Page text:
COVID-19 CARES Act – Paycheck Protection Program
March 30, 2020
The Coronavirus Aid, Relief, and Economic Security (CARES) Act, “the Act”, provides relief for small businesses and nonprofit organizations, adversely affected by the outbreak of COVID-19
pandemic. Although further guidance will be provided by the Small Business Administration and participating lenders, the most significant provision of the Act is Paycheck Protection
A. Who qualifies (eligible recipient)?
Individual (sole proprietor) or Entity (including nonprofit organization) adversely affected by COVID-19.
B. Application of the Paycheck Protection Program
- Most approved lenders will announce their participation in PPP by Friday, April 3, 2020 and related application process. According to the Act, the Small Business Administration (“SBA”) has delegated processing of PPP loan, “Covered Loan”, to insured deposit institutions such as banks and credit unions,
- The Covered Loan must be applied by June 30, 2020;
- The payroll covered by this loan is the 8 weeks period starting from February 15, 2020 to June 30, 2020 (“covered period”);
- Unlike other SBA loans, PPP removes the “Credit Elsewhere Test” which requires an extensive analysis to determine whether the borrower has the ability to obtain some or all of the requested loan funds from alternative sources, without causing undue hardship;
- PPP is a nonrecourse loan, meaning a personal guarantee is not required;
C. Maximum Loan Amount
- The maximum loan amount must be the lesser of 2.5 average month’s eligible payroll costs or $10,000,000,
- The maximum for Express Loan is $1,000,000,
D. Allowable Uses of Covered Loans
- The allowable uses of the covered loan proceeds are for the following purpose:
a. Payroll costs;
b. Costs related to the continuation of group health care benefits during the periods of sick, medical, or family leave, and insurance premiums;
c. Employee salaries, commissions, or similar compensations;
d. Payments of interest on any mortgage obligation (which shall not include any prepayment of or payment of principal on a mortgage obligation);
e. Rent (including rent under a lease agreement);
f. Utilities; and
g. Interest on any other debt obligations that were incurred before the covered period which is February 15, 2020.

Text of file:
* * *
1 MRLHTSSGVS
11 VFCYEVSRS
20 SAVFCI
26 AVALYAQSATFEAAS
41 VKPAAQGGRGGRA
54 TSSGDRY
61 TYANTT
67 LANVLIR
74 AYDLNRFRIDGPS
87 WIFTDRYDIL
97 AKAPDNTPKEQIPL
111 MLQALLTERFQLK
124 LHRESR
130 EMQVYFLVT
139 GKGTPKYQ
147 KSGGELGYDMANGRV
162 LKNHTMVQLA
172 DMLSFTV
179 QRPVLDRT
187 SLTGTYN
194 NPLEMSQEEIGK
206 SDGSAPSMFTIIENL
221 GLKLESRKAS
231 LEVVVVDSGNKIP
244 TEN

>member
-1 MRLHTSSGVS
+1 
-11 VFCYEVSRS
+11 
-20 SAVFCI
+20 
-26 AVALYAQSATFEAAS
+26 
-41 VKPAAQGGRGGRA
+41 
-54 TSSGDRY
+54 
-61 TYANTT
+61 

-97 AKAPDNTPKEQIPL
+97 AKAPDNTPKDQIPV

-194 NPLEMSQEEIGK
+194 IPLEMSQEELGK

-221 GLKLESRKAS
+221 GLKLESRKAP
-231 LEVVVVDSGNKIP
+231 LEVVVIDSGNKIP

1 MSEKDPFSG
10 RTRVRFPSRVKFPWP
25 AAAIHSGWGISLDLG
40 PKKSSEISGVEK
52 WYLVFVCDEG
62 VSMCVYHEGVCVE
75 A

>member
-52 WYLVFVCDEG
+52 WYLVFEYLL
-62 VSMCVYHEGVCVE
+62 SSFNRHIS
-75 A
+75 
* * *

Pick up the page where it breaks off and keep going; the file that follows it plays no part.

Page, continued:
E. Loan Forgiveness
- Loan recipients may request for loan forgiveness 8-week period after the loan origination date, but not more than the loan’s principal amount, for the following expenses:
a. Payroll costs for employees receiving less than $100,000 annual pay;
b. Any payments of interest on any covered mortgage obligation (which shall not include any prepayment of or payment of principal on a covered mortgage obligation);
c. Any payment on any covered rent obligation;
d. Any covered utility payment.
- The amount of loan forgiveness will be reduced by the amount of any reduction in total salary or wages of any employee during the covered period as compared to the same period in 2019. The amount of loan forgiveness will be reduced by the amount of any
reduction in total employee salary or wages during the covered period that is in excess of 25 percent of the total salary or wages.
F. Balance Remaining After Loan Forgiveness
- With respect to a Covered Loan that has a remaining balance after reduction based on the loan forgiveness amount, the remaining balance will continue to be guaranteed by the SBA.
- The Covered Loan will have a maximum maturity of 10 years from the date on which the borrower applies for loan forgiveness.
- The Covered Loan will bear an interest rate not to exceed 4 percent.
G. Taxability of Loan Forgiveness
- The forgiveness of the Covered Loan will not be included as taxable income.
We will keep you posted on further developments as we learn more about the Paycheck Protection Program, including a Zoom Meeting this Friday (4/3/2020) at 4PM. Please email
me at email@example.com to be added to the Zoom Meeting. This Zoom Meeting will be recorded and will be made available on our website.
In the meantime, we want to wish you good health and peace of mind during this crisis.
Steven Y.C. Kang, CPA